This Bill, as I take it, and viewing it from the point of view of the recommendations of the Agricultural Commission, is intended not alone to save the pig and bacon industry. After all it is in danger. The war has interfered and has slightly altered facts but the war will not last for ever. As I say, this Bill is intended to secure the industry but it is also intended to secure the expansion of the industry, and I for one believe that it will. For that reason, I welcome the Bill and I am convinced that the country will welcome the Bill. The pig producers and the consumers will welcome it whatever about the bacon curers. I think the Minister has seen to it that the bacon curers will not get away with it as readily as they did in the past.
I take it from the attitude of Senator Baxter and from the attitude of Senator Counihan that they have not very much fault to find with the Bill and, as the Minister has explained that he would like to get the Bill as soon as  possible, I suggest that we ought to do all we can to give him the Bill with the least possible delay.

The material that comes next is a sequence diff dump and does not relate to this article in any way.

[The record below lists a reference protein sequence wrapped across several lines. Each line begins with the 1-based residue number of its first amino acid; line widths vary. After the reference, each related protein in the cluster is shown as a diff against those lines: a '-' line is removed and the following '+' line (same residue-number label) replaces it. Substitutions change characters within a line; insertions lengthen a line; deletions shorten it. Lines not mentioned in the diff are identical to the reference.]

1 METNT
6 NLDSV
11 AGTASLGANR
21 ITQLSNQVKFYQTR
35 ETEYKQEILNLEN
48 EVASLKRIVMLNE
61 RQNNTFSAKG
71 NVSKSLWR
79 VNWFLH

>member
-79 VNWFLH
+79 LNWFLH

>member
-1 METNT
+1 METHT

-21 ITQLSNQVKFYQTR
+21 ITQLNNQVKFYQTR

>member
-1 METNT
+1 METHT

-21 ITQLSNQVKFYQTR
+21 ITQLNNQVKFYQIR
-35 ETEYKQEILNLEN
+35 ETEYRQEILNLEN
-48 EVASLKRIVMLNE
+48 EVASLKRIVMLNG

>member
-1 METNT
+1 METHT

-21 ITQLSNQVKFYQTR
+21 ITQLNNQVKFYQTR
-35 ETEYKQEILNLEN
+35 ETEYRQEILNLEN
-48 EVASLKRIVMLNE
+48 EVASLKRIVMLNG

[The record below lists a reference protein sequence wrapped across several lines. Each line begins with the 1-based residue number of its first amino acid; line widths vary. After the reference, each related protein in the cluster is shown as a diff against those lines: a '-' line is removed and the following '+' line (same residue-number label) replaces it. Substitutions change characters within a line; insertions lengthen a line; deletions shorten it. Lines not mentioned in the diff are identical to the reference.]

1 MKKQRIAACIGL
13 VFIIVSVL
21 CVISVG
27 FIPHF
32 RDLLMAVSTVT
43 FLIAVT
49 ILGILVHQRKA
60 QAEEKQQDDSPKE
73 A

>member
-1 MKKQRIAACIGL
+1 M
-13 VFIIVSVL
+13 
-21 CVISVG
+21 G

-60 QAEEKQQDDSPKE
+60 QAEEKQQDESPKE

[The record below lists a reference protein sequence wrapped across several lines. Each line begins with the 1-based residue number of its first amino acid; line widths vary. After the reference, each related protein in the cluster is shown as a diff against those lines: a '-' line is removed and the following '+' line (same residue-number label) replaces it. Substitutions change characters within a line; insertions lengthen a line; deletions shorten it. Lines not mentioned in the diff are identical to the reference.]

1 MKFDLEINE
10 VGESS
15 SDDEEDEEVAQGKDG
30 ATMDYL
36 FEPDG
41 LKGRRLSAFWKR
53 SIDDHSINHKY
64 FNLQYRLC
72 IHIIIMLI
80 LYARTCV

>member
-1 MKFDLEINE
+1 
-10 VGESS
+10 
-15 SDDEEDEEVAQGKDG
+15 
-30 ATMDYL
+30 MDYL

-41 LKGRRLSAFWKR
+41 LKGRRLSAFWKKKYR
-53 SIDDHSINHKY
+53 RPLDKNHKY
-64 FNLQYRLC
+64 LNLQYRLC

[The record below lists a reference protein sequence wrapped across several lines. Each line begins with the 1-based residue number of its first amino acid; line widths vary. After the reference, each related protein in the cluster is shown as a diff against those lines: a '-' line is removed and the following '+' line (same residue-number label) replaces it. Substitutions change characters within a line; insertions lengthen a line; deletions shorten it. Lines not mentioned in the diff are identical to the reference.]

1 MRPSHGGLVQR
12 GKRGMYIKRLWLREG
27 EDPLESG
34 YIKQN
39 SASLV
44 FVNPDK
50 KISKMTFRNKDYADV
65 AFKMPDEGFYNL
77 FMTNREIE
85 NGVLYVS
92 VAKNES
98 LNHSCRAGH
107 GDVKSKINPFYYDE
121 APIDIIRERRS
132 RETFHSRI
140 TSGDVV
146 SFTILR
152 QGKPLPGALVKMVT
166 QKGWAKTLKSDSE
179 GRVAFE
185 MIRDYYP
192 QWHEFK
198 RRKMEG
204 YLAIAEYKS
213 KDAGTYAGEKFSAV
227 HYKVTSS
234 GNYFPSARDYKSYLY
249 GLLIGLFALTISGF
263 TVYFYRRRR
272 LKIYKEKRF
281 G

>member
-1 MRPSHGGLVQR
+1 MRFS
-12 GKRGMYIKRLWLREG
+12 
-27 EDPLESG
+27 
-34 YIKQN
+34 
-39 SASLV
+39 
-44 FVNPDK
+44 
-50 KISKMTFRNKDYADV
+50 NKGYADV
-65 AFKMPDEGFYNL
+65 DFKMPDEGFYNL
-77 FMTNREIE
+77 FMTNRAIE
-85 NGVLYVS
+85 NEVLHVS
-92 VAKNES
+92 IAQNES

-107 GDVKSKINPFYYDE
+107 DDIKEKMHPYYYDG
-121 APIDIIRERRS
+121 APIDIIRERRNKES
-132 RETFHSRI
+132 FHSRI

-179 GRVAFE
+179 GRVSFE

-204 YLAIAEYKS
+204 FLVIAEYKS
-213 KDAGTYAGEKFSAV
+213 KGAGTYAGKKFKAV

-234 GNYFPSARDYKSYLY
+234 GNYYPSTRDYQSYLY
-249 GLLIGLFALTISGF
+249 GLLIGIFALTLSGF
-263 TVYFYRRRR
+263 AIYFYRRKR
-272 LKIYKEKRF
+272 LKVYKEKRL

Mr. O'Dwyer Mr. O'Dwyer
Mr. O'Dwyer: I would like also to support the Bill. In view of all the criticism that has been recently directed against the Pigs Board, the Bacon Board and the whole system of control, I think it is only fair to give credit for what these boards have done. They have at least brought order out of chaos and they have stabilised prices at a time when the very uncertainty of the prices made it impossible to carry on the business. Before these boards were established there was no attempt at all to relate price to the cost of production. The farmer who bought store pigs when bacon was 70/- a cwt. might have to sell when the price was only 30/- to 40/-. Not only that, but the price at the bacon stores and fairs— especially at the bacon stores—fluctuated from day to day.
In fact, in the old days, when the farmer sent out a load of pigs to a fair in the morning, he had to wait until the car returned in the evening to learn the price operating that day. Looking back, I am convinced that it was that uncertainty in regard to price, that want of stabilisation, that was responsible for the great drop in the pig population. I firmly believe, and as a producer I have some knowledge, that if that system of control had not been introduced, if prices had not been stabilised and some effort made to provide a margin between the cost of production and the price, there would scarcely be any bacon produced in the country to-day. In view of the effects of free trade on the bacon industry, especially in the very old days before the bacon factories were established, and even since the establishment of the bacon factories, I would not be very enthusiastic about a return to free trade completely.